Displaying items by tag: Warts

Tuesday, 10 November 2020 14:58

8 Ways to Protect Your Feet if You Have Diabetes

November is American Diabetes Month and at Superior Foot & Ankle Care Center this is a topic of high importance. Diabetes has the potential to seriously impact the health of your feet. When blood sugar levels are high, your immune system can be compromised, and your body may have difficulty fighting infections. Two other conditions associated with diabetes—poor circulation and peripheral neuropathy (loss of feeling) — can conspire to put your feet at risk for dangerous wounds and infections. Diabetes can also affect your bones, joints, and skin. This year’s message from the American Diabetes Association, however, is one of hope: “We Stand Greater Than Diabetes.” The good news is that there are many ways to prevent podiatric problems if you have diabetes. Below are eight to consider:

  1. Schedule regular podiatric exams. Our podiatrists, Victoria M. Foley and Dr. Constance Ornelas, are an important part of your health care team if you have diabetes. Seeking care regularly will help the foot doctor spot problems before they get out of control and help you be proactive in protecting your feet.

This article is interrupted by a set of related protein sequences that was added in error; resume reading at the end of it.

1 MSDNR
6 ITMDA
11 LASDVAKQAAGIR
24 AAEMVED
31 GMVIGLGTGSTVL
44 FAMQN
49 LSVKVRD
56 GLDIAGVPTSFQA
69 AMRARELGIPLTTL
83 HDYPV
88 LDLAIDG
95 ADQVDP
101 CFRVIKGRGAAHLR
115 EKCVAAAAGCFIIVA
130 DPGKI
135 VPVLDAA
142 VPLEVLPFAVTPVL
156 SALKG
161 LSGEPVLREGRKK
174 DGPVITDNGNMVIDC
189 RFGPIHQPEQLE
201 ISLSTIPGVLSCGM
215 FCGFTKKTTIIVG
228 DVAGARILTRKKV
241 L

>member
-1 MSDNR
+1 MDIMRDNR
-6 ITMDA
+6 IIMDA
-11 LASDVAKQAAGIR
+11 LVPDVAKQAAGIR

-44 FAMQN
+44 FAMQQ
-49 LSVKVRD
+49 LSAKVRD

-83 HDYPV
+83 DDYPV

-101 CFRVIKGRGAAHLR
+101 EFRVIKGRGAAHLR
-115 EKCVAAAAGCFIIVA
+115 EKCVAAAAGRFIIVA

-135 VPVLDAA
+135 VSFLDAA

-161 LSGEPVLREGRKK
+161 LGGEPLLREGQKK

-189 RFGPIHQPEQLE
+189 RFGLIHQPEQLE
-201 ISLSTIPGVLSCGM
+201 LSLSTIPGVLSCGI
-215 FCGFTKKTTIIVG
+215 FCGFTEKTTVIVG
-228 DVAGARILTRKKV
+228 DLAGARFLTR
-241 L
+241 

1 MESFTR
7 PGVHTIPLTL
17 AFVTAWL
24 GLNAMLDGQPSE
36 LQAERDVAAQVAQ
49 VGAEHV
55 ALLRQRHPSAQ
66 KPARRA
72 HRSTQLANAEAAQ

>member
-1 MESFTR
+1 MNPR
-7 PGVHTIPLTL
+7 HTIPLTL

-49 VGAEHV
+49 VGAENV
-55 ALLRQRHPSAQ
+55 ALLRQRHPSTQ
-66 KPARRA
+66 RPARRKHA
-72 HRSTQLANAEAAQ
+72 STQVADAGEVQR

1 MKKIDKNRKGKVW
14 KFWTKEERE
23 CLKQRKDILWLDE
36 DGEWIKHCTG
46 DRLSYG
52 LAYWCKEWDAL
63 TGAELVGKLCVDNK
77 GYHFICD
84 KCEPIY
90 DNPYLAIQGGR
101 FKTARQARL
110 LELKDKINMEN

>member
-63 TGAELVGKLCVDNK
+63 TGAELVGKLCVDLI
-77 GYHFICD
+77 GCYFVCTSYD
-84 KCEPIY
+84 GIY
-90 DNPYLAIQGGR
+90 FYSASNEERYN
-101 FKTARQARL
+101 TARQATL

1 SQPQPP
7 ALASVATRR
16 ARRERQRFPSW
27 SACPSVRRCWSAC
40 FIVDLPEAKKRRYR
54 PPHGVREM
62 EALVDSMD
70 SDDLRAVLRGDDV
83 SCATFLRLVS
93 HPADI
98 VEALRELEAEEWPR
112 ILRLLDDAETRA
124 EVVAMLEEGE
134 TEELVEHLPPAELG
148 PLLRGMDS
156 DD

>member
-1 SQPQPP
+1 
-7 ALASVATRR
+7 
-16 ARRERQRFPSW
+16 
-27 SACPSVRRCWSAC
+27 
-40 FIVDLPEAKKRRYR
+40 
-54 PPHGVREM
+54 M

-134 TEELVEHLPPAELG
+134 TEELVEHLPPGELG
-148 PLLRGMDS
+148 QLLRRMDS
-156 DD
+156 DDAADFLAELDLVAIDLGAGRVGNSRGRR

2. Check your feet daily. Getting in the habit of examining your feet—top, bottom, between the toes and toenails—will enable you to spot any changes promptly. Cuts that aren’t healing, redness, swelling, bruising, growths, or changes in skin color or nails may all be signs that something potentially harmful is developing. Any changes should be reported promptly to our Long Beach office by calling: (562) 420-9800.
  3. Choose your shoes carefully. Avoid stiff shoes and look for styles that have roomy toe boxes. Get your feet measured and fitted professionally and periodically run your hand around the inside of the shoes to make sure there are no rough seams or material that could cause friction and blisters.
  4. Don’t smoke. It impedes circulation.
  5. Keep feet dry. Sitting in damp footwear can increase your risk of athlete’s foot and fungal toenails.
  6. Don’t go barefoot. Even at home, wear slippers or shoes to prevent cuts and puncture wounds.
  7. Do not use medicated pads, acid solutions, or sticky pads. For warts, corns, and calluses consult your podiatrist for treatment and don’t attempt any “bathroom surgeries.”
  8. Follow your doctor’s instructions for managing your diabetes. Take your medications as directed, eat a nutritious diet, maintain a healthy weight, and exercise regularly.
Published in Diabetes